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Home North Carolina Catawba County City of Corinth Historical Markers Pottery Industry

Pottery Industry

NC-10, Corinth, NC, USA

Latitude & Longitude: 35° 2' 53.28636", -78° 26' 53.6208"
  North Carolina State Historical Marker
    North Carolina State
Historical Marker
    Marker Text:
"Begun in 18th century by Hartsoe, Hilton, Johnson, Propst, Ritchie, Seagle, and Reinhardt families living in 4 mi. radius."
     Charles G. Zug III, in his 1986 book on pottery in North Carolina, identified three areas as primary pottery centers: the Eastern Piedmont (Randolph, Chatham, and Moore Counties), the Catawba Valley (Catawba and Lincoln), and the Moravian tradition (Forsyth). The western border area of Catawba and Lincoln Counties has long been the center of alkaline-glazed stoneware production. Included in the region are the communities of Propst Crossroads, Blackburn, Plateau, Jugtown, Maiden, Corinth, Henry, Vale, Cat Square, and Rhodes Clayhole.

     The potters of the Catawba Valley over time have been, according to Zug, “almost exclusively German, with names like Dietz, Hartzog, Hefner, Helton, Leonard, Propst, Reinhardt, Rudisill, Seagle, Shufford, Speagle, and Weaver at the heart of the tradition.” Jacob Weaver (d. 1789) was the archetypal Catawba Valley potter. Daniel Seagle (fl. 1850) was the earliest potter in the area to whom pieces can be attributed. David Hartzog and his family lived next door to the Seagles. Burton Craig of northwest Lincoln County was widely recognized as among the state’s last true folk potters. Craig used a kiln built by the Reinhardts in the 1930s.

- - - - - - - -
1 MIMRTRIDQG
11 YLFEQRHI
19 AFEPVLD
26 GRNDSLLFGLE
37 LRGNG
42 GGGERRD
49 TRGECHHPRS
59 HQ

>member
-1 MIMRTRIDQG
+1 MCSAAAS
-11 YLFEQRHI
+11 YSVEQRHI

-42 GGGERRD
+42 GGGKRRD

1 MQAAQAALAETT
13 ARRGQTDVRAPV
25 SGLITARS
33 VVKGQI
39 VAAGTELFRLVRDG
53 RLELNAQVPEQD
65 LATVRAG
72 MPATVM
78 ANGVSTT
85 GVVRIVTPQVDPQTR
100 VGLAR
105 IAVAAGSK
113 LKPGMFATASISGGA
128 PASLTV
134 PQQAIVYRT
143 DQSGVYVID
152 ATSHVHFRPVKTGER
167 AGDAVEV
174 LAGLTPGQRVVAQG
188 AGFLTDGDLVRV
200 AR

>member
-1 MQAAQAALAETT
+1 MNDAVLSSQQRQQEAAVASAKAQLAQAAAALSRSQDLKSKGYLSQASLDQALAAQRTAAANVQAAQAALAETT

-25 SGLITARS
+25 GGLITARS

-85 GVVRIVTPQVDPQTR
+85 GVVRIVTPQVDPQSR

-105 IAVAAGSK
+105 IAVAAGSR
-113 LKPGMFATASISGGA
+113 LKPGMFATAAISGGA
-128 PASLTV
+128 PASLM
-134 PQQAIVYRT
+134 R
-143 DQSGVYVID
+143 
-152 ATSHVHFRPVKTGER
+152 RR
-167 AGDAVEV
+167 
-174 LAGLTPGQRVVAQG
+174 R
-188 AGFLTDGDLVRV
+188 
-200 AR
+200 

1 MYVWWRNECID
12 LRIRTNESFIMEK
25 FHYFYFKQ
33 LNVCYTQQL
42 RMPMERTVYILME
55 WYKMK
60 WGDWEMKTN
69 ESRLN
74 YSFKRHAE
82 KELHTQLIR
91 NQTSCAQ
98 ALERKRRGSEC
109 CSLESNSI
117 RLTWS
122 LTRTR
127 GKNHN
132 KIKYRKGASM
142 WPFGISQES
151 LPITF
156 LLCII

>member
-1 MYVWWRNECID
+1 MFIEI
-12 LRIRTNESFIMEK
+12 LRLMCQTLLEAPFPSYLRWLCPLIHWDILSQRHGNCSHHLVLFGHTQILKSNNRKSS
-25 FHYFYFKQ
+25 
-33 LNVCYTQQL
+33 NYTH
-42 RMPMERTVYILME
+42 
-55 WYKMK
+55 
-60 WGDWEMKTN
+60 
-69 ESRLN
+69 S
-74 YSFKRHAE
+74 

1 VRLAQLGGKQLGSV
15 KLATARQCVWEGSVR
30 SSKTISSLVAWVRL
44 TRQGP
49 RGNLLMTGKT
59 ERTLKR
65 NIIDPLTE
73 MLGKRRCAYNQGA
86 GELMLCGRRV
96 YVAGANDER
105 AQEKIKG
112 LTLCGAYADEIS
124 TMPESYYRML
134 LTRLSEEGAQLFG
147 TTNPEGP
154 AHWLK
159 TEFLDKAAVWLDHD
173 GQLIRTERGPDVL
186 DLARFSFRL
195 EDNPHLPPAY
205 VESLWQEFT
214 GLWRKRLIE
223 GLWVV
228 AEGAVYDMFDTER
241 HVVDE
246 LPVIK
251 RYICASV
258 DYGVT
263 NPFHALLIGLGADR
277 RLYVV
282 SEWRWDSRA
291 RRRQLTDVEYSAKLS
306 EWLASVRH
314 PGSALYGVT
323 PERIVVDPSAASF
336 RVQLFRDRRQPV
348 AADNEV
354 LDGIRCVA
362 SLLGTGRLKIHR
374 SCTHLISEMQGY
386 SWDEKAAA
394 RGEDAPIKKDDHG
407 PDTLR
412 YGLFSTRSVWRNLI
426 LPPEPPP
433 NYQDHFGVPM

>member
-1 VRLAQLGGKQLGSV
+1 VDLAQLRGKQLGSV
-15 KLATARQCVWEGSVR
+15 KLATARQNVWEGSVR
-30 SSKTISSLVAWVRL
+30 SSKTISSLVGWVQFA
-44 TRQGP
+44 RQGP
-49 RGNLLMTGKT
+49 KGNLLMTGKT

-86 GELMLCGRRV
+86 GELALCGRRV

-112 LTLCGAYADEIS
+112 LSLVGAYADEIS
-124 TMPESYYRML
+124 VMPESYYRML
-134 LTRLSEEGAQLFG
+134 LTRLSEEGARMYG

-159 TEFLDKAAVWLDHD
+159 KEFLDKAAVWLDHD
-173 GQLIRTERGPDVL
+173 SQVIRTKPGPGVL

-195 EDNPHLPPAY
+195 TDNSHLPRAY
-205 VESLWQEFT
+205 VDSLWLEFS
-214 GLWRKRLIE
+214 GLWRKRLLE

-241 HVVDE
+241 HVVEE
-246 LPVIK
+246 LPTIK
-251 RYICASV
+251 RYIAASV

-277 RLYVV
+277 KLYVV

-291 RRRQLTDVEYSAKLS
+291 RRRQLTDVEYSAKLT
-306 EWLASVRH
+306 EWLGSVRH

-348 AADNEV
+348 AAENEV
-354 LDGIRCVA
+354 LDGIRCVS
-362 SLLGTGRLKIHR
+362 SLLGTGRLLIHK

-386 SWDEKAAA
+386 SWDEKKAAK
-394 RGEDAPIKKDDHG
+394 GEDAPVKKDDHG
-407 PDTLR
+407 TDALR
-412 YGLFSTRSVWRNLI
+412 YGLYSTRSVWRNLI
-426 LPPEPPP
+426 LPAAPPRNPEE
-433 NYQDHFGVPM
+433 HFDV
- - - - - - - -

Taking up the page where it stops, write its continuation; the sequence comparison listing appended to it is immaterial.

North Carolina’s original Jugtown was located just east of the Corinth community in southwest Catawba County. A post office operated there from 1874 to 1906. The postmasters for much of that period were potters Amon Johnson and Wade Johnson, his son. From time to time the whole region has been called “Jugtown” (just as has that area in Randolph and Moore Counties). The Catawba/Lincoln region attracted the craftsmen for several reasons, among them excellent clay and a ready abundance of pine wood to fire the kilns. Parts of the area around Rhodes Clayhole in Lincoln County, from which raw materials were drawn, are said to give the appearance today of a battlefield. Some potters used cinders from nearby ironworks to make a special “cinder glaze” for their pots. Whereas the potters’ primary products were once items for home use, such as churns, jugs, and milk crocks, most of their pieces today are bought by collectors.

Charles G. Zug III, Turners and Burners: The Folk Potters of North Carolina (1986)
Daisy W. Bridges, ed. and comp., Potters of the Catawba Valley (1980)
U.S. Post Office Department, Records of Appointments of Postmasters (microfilm)
William S. Powell, North Carolina Gazetteer (1968)
Pottery Industry Historical Marker Location Map, Corinth, North Carolina